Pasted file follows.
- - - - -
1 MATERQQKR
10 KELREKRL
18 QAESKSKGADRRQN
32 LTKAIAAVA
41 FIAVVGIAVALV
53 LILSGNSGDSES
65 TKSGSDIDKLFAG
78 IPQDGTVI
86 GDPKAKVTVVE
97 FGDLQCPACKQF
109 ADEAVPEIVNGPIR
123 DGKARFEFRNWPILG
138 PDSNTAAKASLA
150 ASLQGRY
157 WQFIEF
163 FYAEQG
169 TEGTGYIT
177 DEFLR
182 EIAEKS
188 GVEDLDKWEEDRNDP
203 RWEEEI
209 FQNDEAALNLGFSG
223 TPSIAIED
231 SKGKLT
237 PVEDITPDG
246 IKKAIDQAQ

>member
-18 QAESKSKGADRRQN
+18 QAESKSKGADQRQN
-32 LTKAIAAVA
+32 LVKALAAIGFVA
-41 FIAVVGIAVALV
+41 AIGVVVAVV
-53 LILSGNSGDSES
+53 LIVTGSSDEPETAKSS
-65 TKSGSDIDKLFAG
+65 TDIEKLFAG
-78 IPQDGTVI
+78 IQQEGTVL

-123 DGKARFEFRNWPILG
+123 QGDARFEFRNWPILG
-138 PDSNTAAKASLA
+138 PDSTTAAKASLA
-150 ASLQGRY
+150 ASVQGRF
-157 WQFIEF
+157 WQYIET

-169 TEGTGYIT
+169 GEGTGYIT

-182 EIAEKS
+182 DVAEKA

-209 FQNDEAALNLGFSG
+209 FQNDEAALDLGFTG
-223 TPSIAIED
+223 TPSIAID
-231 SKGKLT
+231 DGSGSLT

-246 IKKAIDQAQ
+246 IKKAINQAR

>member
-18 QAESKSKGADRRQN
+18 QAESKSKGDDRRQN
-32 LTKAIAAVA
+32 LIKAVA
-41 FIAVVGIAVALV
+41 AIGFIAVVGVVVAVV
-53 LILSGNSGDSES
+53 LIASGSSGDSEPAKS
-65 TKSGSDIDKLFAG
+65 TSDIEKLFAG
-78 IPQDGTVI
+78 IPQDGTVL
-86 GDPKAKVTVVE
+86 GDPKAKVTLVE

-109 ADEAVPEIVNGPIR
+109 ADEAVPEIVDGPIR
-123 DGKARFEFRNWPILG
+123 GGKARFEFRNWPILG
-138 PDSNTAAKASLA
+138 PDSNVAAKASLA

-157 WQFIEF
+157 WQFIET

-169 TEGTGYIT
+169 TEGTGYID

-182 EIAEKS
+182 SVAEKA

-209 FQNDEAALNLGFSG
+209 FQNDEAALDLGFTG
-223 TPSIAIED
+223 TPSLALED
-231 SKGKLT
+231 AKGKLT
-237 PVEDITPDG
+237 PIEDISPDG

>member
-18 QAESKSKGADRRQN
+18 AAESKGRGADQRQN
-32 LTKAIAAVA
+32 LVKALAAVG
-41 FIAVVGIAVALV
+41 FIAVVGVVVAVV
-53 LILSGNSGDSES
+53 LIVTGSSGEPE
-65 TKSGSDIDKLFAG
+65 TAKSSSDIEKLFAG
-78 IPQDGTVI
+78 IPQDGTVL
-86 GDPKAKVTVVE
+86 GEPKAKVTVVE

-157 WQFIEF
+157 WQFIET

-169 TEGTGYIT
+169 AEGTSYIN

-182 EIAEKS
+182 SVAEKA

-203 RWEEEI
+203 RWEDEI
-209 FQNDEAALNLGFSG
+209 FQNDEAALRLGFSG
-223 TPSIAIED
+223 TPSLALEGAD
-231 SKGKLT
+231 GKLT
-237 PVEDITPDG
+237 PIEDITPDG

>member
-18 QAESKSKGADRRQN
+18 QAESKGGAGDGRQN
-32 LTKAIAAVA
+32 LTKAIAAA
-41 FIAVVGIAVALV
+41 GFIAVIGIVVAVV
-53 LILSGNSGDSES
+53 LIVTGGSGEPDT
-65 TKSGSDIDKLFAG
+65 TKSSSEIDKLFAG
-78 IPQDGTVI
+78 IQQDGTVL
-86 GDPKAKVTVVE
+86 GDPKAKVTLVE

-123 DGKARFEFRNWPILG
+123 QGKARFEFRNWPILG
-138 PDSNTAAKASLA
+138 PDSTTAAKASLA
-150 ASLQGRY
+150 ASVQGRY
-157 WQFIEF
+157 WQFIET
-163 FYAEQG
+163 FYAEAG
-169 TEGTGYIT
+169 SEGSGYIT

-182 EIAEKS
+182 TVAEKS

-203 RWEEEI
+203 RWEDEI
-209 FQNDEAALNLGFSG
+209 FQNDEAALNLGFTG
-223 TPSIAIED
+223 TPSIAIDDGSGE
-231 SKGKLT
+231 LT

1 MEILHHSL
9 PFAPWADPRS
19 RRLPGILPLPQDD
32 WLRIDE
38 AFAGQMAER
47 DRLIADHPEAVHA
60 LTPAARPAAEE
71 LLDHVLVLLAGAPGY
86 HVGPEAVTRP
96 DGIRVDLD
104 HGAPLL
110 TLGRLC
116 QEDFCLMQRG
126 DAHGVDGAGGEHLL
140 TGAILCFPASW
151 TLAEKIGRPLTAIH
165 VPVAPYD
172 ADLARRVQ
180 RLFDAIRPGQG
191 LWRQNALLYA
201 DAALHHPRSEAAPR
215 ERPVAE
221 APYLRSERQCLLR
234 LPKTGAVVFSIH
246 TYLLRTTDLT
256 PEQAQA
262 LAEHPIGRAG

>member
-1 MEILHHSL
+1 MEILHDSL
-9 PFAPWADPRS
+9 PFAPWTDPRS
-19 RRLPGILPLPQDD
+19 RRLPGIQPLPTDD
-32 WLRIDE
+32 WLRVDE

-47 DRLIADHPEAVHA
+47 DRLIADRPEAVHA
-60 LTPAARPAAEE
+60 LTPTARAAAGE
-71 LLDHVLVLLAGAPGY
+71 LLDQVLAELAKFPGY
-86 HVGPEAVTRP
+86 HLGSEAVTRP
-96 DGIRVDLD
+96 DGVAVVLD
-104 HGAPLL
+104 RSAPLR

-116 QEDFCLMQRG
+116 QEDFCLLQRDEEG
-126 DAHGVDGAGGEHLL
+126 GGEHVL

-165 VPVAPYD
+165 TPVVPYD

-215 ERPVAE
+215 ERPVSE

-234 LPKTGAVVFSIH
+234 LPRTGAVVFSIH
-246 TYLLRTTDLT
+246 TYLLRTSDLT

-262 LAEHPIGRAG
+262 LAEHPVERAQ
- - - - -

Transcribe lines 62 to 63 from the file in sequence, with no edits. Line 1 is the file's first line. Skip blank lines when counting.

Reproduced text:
+18 QAESKSKGDDRRQN
-32 LTKAIAAVA